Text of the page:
An interview with Dr. Tomi-Ann Roberts
Dr. Tomi-Ann Roberts is a Professor at Colorado College. Her research agenda is committed to the investigation of feminism and gender. In her work, she integrates existential and feminist perspectives. She took the time to talk with us about death anxiety, periods, female objectification, and the patriarchy.
Q: Please tell us about your research that involves existential and feminist perspectives.
A: Many years ago, my colleague Barb Fredrickson and I developed objectification theory, which proposes that there are significant psychological consequences for females who are born and raised in a sexually objectifying culture—one where women’s bodies are used to sell anything from makeup to tires. Many girls and women begin to internalize the objectifying male gaze; they come to “self objectify” and prioritize their looks. This makes sense, as the extent to which a girl or woman is considered physically attractive is associated with much more positive life outcomes for women than it is for men. Physical attractiveness has become a kind of currency that girls and women can trade in. To self-objectify means to think about and value one’s own body from more of a third-person perspective and become preoccupied with one’s physical appearance. This has consequences, such as a lack of an authentic and first person understanding of your body’s physical functions as well as anxiety and depression resulting from a failure to meet cultural standards of beauty. These emotional consequences can compound and manifest as some of the classic mental health risks for girls and women, such as eating disorders, depression, and sexual dysfunction.
From an existential perspective, one of the things that objectification and self-objectification do is drape the physical body in symbolic meaning. Viewing the body as symbolically beautiful is a way in which humans distance themselves from all ways in which the body reminds them of their animal nature and eventual mortality. It is precisely the areas where women’s bodies do uniquely mammalian things that we see the most profound efforts towards symbolic meaning and objectification. For example, when it comes to breasts in Western culture—“cleavage is good; nipples are no-no”—the sexualized and mammalian aspect of women’s breasts are at odds with one another. There are cultural injunctions against breastfeeding in public, yet on prime-time television Victoria’s Secret models wear push up bras to lift their breasts and enhance their cleavage. These models’ breasts are symbolically transformed into objects of sexual desire, while lactating nipples are rejected and judged as indecent. Similarly, you can buy bras that are meant to enhance the heterosexual appeal of women’s breasts everywhere, but you can’t buy a nursing bra at Victoria’s Secret. To buy bras that serve the function of the mammalian breasts, you have to go to the shameful section of J.C Penny’s. There is a cultural rejection of women’s mammalian features in favor of symbolic objectification. For menstruation, there are cultural taboos worldwide. It is ironic, because most of the taboos surrounding menstruation across various religions imply that menstruation is a potentially destructive force, which is odd, given that it is a symbol of life. So I find that it is hard to think about the fact that lactation, childbirth, and menstruation are all about giving life, and yet they are reminders of corporeality, our animal nature and mortality. So women, in being able to give life, have been considered across time and culture as bearers of death.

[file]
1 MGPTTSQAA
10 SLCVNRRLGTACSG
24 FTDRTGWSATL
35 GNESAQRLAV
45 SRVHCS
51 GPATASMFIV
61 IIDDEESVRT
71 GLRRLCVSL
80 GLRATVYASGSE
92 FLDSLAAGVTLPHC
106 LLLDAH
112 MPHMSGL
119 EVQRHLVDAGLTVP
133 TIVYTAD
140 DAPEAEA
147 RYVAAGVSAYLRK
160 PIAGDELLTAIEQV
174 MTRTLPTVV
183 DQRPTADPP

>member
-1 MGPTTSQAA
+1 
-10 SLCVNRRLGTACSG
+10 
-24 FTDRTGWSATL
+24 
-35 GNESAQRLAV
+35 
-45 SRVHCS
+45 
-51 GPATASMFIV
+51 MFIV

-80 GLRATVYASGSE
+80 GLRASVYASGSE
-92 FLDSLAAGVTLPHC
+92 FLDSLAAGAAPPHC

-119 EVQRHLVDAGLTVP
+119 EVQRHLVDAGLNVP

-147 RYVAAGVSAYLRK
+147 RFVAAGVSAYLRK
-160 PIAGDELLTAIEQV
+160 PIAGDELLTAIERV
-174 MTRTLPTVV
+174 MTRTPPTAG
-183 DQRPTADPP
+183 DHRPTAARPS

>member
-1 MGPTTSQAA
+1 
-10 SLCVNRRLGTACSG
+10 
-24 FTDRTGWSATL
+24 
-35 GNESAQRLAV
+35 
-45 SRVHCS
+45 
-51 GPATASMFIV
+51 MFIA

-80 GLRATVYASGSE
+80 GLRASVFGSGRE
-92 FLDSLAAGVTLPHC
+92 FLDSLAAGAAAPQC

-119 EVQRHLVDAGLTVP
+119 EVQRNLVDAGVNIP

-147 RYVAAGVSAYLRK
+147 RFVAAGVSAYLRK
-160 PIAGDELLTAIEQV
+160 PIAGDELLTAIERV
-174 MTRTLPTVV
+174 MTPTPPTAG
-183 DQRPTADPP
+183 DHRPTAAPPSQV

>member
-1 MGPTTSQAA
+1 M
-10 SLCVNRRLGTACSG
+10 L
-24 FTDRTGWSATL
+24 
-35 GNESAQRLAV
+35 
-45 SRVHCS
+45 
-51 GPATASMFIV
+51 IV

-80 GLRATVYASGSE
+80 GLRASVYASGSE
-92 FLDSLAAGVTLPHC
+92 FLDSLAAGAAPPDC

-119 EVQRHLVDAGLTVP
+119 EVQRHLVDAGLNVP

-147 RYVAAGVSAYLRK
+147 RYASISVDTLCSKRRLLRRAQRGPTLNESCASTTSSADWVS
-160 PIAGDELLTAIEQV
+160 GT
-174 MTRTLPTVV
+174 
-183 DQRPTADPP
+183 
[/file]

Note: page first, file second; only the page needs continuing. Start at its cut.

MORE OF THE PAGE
It is precisely the areas where women’s bodies do uniquely mammalian things that we see the most profound efforts towards symbolic meaning and objectification.
Q: How do these concerns with the physicality of the female body relate to patriarchal culture and values?